fits was unavailable on
Continued on page 3
Board approves Amsden’s superintendent contract
Concerned parents
address school
board about iPads
By Karin Ramige Cornwell
Three concerned Sibley
East parents addressed the
school board Tuesday, Feb.
19 during the public com-
ment portion of the meeting,
regarding iPad use in the
The school board reserves
time on each agenda for pub-
lic comment.
The concern of the parents,
whose children and in the late
elementary to early junior
high grades, is that the iPads
are used by students for in-
stant messaging, photo shar-
ing, game playing and “cyber
One mother said her son
went from almost being on
the A honor roll last year to
getting Ds and Fs now.
She feels he spends his
time in class instant messag-
ing with other students and
taking pictures and copying
others assignments rather
than paying attention in class.
She asked the board why
other schools with iPads have
cameras, instant messaging
and access to games and
other non-educational appli-
cations (apps) blocked, while
Sibley East students have full
The parents also felt that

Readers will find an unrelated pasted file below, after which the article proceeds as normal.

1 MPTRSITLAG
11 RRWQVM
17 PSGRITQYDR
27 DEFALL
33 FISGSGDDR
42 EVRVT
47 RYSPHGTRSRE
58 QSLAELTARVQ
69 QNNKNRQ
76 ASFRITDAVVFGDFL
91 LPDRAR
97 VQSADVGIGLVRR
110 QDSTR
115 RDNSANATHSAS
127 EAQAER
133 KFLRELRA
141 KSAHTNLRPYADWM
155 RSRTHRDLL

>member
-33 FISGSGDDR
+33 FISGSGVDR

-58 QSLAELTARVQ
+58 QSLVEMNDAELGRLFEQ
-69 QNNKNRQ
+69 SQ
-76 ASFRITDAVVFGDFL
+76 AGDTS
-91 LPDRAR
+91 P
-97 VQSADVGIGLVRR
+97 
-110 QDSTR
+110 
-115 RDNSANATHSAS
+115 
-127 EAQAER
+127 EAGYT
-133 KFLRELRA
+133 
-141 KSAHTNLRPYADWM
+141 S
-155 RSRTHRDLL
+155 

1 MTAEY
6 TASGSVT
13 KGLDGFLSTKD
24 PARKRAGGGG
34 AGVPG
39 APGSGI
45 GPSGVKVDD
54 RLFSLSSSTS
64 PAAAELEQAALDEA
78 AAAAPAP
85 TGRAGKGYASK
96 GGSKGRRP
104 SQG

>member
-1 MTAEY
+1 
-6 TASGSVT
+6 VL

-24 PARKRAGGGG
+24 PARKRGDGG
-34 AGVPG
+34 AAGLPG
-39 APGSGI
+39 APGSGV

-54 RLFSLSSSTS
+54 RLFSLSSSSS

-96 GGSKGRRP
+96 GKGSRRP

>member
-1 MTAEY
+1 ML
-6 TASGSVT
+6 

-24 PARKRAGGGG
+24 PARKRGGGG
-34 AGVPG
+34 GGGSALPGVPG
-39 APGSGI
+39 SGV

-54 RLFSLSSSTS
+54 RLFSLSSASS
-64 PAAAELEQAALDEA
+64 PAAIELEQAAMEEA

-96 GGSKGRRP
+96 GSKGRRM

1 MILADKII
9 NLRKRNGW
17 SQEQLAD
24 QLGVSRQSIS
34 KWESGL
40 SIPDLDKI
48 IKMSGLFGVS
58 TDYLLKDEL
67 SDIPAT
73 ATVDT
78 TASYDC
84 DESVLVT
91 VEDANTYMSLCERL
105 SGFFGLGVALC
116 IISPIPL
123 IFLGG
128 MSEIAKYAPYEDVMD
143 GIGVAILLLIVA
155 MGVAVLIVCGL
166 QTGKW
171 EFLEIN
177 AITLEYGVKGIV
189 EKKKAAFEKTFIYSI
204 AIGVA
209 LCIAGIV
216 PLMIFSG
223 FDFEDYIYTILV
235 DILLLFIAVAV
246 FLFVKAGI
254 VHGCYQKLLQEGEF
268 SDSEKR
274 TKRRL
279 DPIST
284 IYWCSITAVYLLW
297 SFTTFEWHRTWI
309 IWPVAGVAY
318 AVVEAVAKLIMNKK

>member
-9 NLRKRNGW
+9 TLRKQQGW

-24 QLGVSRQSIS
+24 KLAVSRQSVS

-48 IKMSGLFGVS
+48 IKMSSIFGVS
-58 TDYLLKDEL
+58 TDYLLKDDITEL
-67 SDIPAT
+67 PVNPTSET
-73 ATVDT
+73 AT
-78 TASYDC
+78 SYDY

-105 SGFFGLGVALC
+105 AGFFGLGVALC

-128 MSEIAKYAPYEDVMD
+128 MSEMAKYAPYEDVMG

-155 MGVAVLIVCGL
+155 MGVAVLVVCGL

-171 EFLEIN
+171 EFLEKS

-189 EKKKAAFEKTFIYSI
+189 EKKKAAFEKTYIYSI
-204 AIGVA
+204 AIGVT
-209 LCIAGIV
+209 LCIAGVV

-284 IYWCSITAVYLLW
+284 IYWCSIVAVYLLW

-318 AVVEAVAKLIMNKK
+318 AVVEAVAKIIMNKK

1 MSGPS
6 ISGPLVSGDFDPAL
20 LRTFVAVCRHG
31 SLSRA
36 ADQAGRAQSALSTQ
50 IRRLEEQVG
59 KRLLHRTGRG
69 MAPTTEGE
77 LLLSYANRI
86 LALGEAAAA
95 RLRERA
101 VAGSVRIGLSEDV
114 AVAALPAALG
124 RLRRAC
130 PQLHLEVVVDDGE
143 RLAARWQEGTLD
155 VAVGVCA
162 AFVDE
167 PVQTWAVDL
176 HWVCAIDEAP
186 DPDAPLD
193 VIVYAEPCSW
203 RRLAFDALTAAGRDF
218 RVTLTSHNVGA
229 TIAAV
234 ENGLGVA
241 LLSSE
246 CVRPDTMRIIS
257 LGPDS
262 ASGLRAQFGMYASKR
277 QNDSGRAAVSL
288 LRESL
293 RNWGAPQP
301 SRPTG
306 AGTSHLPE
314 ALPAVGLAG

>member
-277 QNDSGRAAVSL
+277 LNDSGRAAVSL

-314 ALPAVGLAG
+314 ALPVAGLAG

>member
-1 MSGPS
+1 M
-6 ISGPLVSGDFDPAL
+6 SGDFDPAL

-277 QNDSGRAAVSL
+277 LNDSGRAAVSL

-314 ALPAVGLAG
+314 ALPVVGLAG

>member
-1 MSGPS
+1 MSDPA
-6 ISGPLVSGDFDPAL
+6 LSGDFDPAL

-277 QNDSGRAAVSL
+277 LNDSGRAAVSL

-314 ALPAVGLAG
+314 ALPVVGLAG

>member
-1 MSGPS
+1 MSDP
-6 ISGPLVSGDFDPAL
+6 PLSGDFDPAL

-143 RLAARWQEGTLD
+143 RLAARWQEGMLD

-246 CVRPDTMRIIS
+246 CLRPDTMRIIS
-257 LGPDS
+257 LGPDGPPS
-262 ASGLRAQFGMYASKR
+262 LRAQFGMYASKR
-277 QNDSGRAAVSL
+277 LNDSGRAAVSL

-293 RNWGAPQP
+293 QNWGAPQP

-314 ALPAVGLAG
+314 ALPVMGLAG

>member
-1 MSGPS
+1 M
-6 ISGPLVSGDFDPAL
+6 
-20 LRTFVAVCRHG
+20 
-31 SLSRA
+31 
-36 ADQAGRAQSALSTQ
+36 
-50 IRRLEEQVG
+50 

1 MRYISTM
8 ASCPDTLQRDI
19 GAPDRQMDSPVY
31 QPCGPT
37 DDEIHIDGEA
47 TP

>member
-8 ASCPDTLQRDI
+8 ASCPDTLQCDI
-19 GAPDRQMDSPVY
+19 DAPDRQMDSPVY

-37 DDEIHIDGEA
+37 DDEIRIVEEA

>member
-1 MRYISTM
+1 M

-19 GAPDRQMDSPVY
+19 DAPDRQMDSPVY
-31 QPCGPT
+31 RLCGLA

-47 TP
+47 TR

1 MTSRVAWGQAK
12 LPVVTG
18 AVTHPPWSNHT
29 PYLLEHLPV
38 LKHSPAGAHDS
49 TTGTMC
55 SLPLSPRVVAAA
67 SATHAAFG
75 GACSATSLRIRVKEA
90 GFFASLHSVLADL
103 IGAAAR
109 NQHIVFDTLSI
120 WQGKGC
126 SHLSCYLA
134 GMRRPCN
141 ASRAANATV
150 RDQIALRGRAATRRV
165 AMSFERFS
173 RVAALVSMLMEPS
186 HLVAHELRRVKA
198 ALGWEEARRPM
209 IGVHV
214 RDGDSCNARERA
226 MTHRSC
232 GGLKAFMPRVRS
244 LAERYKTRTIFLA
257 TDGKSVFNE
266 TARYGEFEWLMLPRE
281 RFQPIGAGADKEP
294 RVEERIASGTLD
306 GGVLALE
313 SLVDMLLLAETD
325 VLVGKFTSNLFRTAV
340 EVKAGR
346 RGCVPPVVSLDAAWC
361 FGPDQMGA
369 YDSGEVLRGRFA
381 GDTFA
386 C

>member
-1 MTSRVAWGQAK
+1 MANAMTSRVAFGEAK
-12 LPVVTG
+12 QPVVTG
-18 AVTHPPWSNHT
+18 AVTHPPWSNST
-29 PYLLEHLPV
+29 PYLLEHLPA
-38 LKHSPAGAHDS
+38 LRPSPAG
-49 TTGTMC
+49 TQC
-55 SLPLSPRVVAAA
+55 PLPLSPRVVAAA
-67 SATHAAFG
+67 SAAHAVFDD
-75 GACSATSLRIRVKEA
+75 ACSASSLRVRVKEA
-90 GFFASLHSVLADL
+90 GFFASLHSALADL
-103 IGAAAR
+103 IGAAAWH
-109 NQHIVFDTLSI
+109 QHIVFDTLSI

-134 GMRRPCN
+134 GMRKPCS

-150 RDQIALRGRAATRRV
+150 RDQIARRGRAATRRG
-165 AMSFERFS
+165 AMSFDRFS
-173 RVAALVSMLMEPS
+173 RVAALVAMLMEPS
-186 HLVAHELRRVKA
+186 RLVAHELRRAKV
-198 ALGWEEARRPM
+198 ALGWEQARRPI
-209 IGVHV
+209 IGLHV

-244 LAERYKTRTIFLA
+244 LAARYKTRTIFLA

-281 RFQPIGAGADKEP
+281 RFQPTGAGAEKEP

the district did not provide
the parents with enough in-
formation regarding the
parental controls on the iPads
and that they had to discover
them on their own.
She and her husband met
with Junior High Principal
Steve Harter in December
and felt their concerns were
She also said that had ac-
tion been taken, the incidents
that caused all of the iPads of
eighth-grade students to be
reviewed for inappropriate
content could possibly been
She added that she felt that
school had given the students
a powerful “toy” that caused
a lot of “unnecessary
Superintendent John Lan-
genbrunner said that all con-
cerns brought to the attention
of the administration and fac-
ulty are taken very seriously
and that things cannot been
changed overnight.